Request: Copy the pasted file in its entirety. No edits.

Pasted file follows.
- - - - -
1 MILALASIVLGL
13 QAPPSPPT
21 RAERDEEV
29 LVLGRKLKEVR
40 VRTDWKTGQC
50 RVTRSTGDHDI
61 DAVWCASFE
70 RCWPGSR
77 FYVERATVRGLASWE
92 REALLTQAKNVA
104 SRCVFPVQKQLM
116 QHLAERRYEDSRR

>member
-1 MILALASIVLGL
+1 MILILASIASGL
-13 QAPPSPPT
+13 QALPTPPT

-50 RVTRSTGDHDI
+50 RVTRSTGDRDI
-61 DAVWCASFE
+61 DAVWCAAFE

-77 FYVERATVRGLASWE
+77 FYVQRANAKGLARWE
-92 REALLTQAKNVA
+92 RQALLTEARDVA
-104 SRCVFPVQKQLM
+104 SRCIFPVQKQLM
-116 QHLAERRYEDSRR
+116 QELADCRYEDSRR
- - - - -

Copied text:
1 MILALASIVLGL
13 QAPPSPPT
21 RAERDEEV
29 LVLGRKLKEVR
40 VRTDWKTGQC
50 RVTRSTGDHDI
61 DAVWCASFE
70 RCWPGSR
77 FYVERATVRGLASWE
92 REALLTQAKNVA
104 SRCVFPVQKQLM
116 QHLAERRYEDSRR

>member
-1 MILALASIVLGL
+1 MILILASIASGL
-13 QAPPSPPT
+13 QALPTPPT

-50 RVTRSTGDHDI
+50 RVTRSTGDRDI
-61 DAVWCASFE
+61 DAVWCAAFE

-77 FYVERATVRGLASWE
+77 FYVQRANAKGLARWE
-92 REALLTQAKNVA
+92 RQALLTEARDVA
-104 SRCVFPVQKQLM
+104 SRCIFPVQKQLM
-116 QHLAERRYEDSRR
+116 QELADCRYEDSRR